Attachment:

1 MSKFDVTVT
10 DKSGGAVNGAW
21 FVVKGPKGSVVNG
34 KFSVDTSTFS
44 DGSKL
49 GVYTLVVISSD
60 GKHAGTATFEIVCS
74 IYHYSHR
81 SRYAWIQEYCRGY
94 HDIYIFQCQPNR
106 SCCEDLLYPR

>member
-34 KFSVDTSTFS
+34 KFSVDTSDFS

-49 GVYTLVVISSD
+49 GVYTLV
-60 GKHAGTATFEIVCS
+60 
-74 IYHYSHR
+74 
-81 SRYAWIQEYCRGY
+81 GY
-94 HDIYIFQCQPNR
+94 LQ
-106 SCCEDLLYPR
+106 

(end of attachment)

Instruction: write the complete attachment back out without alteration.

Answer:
1 MSKFDVTVT
10 DKSGGAVNGAW
21 FVVKGPKGSVVNG
34 KFSVDTSTFS
44 DGSKL
49 GVYTLVVISSD
60 GKHAGTATFEIVCS
74 IYHYSHR
81 SRYAWIQEYCRGY
94 HDIYIFQCQPNR
106 SCCEDLLYPR

>member
-34 KFSVDTSTFS
+34 KFSVDTSDFS

-49 GVYTLVVISSD
+49 GVYTLV
-60 GKHAGTATFEIVCS
+60 
-74 IYHYSHR
+74 
-81 SRYAWIQEYCRGY
+81 GY
-94 HDIYIFQCQPNR
+94 LQ
-106 SCCEDLLYPR
+106 